WSJ stipple artist claims artist plagiarized work


Wall Street Journal stipple artist Noli Novak is strongly suggesting Spanish artist Jose Maria Cano plagiarized her hedcut of President Obama in a fine art piece that has since been seen in fine art exhibits. Her original hedcut was published May of 2008. According to Rob Tornoe, Cano produced a series of works under the title of “The Wall Street 100” which was exhibited in Prague and the artwork in question has since been gifted to President Obama. Cano maintains that his work is “appropriation.”

She writes:

I want to expose a bold case of plagiarism (?). It’s big not just by the amount of used art, but by the amount of recognition, praise and ka-ching this artist seems to be getting! We are talking major art galleries around the world, museums and auction houses. (This is the FINE ART world we’re talking about here, baby!)

And, what does he do?

He cuts out portraits from papers, blows them up and painstakingly recreates them in wax paraffin … dot by dot. He’s flying under the cover of “newspaper clipping” appropriation, but does that apply in this case? I say no way Jose!

8 thoughts on “WSJ stipple artist claims artist plagiarized work

  1. Human photocopiers. Ugh.

    Put a fine art label on anything someone else makes and POOF! it’s yours.

    Weirdly enough, I wonder if the ‘artists’ would have a legal leg to stand on if they had copied photos verbatim rather than stippled drawings?

  2. This is definitely a case of out right theft, but good luck trying to find a judge who will agree with you. Plus trying to get any financial consideration from this so-called “artist”. It has been said, “Imitation is the sincerest form of flattery”, but it don’t put a dime in your pocket.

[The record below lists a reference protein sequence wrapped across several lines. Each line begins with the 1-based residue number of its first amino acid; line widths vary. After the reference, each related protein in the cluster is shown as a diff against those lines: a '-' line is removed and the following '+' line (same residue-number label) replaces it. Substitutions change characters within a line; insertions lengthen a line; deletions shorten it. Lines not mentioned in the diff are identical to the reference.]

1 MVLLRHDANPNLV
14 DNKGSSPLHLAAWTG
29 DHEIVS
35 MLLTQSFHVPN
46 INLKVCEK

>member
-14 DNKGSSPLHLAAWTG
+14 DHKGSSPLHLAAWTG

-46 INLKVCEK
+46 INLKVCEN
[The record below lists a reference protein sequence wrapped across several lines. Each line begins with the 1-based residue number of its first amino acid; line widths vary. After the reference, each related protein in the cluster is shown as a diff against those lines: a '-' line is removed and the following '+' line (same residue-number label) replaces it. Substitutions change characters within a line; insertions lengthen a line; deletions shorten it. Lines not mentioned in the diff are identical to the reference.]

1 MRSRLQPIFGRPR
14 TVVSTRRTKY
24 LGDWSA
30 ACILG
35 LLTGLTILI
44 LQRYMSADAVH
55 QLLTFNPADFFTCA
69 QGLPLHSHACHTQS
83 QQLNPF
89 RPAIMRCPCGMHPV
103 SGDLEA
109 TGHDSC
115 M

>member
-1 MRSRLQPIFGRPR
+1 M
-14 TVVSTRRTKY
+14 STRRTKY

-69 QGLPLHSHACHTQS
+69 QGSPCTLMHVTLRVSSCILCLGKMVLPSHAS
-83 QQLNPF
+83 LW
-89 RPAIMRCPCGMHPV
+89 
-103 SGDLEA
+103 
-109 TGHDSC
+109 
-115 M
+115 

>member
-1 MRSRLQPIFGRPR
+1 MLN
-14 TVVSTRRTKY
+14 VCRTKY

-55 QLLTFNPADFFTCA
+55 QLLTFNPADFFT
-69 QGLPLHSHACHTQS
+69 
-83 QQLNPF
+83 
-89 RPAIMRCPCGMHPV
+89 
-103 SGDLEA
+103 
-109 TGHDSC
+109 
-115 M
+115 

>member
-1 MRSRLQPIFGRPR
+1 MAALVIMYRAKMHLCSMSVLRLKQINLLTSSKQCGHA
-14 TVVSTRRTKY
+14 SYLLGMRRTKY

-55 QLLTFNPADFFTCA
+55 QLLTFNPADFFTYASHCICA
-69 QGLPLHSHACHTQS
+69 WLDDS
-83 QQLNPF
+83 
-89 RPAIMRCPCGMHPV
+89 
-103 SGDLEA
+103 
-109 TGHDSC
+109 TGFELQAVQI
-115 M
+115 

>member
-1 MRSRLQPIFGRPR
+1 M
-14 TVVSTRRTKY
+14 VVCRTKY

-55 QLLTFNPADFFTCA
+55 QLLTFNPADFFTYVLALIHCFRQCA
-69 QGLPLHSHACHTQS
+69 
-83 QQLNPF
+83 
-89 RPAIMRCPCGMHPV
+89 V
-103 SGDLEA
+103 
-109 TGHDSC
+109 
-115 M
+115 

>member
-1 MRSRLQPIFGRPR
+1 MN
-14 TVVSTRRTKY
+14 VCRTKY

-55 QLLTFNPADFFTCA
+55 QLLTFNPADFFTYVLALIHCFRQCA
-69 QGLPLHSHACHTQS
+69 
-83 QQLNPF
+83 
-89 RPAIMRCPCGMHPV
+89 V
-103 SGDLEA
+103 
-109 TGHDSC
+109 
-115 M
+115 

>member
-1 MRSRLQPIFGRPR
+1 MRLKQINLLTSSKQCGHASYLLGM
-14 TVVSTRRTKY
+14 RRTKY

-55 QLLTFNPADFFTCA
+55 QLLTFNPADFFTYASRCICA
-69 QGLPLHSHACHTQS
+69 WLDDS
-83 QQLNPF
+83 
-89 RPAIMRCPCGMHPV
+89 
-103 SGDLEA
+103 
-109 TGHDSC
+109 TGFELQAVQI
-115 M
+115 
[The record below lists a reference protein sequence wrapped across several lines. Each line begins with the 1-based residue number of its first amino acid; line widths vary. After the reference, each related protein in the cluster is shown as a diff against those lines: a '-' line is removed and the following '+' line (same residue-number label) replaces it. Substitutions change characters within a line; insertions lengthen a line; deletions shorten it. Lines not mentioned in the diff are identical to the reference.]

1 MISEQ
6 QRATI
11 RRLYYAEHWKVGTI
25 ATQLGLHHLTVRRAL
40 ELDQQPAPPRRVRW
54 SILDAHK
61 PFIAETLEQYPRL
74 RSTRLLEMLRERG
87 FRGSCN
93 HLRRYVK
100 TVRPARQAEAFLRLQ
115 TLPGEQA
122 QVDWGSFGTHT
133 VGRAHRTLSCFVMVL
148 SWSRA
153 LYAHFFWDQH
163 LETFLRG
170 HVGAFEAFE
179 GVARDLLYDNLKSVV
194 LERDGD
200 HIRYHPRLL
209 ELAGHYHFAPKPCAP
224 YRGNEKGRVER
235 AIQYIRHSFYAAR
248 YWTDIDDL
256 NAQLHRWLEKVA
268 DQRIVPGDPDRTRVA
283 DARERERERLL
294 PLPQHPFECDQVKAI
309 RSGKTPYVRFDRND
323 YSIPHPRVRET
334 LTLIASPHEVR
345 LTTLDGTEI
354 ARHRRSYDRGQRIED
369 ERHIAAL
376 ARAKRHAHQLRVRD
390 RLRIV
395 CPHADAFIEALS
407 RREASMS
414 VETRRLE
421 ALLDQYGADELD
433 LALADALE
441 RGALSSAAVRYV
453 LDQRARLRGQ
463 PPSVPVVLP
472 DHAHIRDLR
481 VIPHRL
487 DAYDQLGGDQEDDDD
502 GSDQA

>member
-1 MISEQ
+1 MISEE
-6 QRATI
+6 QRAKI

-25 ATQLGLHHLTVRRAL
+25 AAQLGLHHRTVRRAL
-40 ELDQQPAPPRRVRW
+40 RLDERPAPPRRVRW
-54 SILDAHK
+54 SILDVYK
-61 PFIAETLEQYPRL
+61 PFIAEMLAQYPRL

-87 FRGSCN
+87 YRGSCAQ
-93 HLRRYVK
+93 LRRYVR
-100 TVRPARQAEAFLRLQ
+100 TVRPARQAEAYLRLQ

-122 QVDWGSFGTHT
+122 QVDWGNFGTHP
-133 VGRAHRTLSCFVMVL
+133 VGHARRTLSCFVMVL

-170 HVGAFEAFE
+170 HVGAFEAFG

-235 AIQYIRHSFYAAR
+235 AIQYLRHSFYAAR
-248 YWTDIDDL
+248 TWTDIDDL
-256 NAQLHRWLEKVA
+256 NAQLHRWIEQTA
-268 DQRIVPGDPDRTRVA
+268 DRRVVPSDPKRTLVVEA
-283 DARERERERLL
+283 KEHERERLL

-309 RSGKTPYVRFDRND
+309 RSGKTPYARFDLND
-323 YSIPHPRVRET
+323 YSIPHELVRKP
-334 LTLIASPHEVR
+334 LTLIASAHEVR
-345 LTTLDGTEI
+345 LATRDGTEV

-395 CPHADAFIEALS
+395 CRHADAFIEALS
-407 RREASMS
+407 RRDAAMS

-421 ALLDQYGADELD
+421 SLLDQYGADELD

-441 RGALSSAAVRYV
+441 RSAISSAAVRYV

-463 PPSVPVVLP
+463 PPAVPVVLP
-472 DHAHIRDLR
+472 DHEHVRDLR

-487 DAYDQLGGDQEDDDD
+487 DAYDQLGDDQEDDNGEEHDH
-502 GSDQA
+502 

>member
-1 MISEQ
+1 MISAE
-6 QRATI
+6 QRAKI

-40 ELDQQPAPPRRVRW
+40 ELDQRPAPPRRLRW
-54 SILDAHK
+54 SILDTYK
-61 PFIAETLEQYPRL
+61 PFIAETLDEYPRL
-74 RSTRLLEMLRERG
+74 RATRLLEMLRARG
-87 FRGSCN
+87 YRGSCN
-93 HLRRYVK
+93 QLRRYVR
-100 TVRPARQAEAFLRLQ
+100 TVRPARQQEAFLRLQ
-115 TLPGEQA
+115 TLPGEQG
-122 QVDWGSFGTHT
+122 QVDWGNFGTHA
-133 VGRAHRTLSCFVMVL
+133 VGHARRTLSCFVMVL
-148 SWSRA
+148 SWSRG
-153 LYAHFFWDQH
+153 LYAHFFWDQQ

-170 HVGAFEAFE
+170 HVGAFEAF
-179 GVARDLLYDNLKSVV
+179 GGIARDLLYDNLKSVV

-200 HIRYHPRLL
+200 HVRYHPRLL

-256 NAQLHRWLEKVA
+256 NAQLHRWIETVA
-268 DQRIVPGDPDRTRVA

3. Sometimes you have to question these allegations. Ummm…not so here. The original artist, Noli, has made her point (pun intented).
    Now the lawyers will cross the t’s and Noli will continue to dot the eyes.

  4. Unfortunately, Novak probably has no legal claim to her works-under-hire to the WSJ: the “Hedcut” illustrations are all done by staff. But she’s not seeking any compensation, just credit.
    Opens up the derivative versus transformative versus appropriation versus plagerism ethical can of fine-art worms.
    It’s been done before and been done better, and Cano’s works are as uninspired as the illustrations, nomatter how painstaking the process.
    Plus there’s the question as to the illustrations being in turn copies from original source photographs.

  5. Why is that even fine art? Even the original piece seems a rather pedestrian stipple from a strongly lit photograph. I’d not want to claim ownership of either one.

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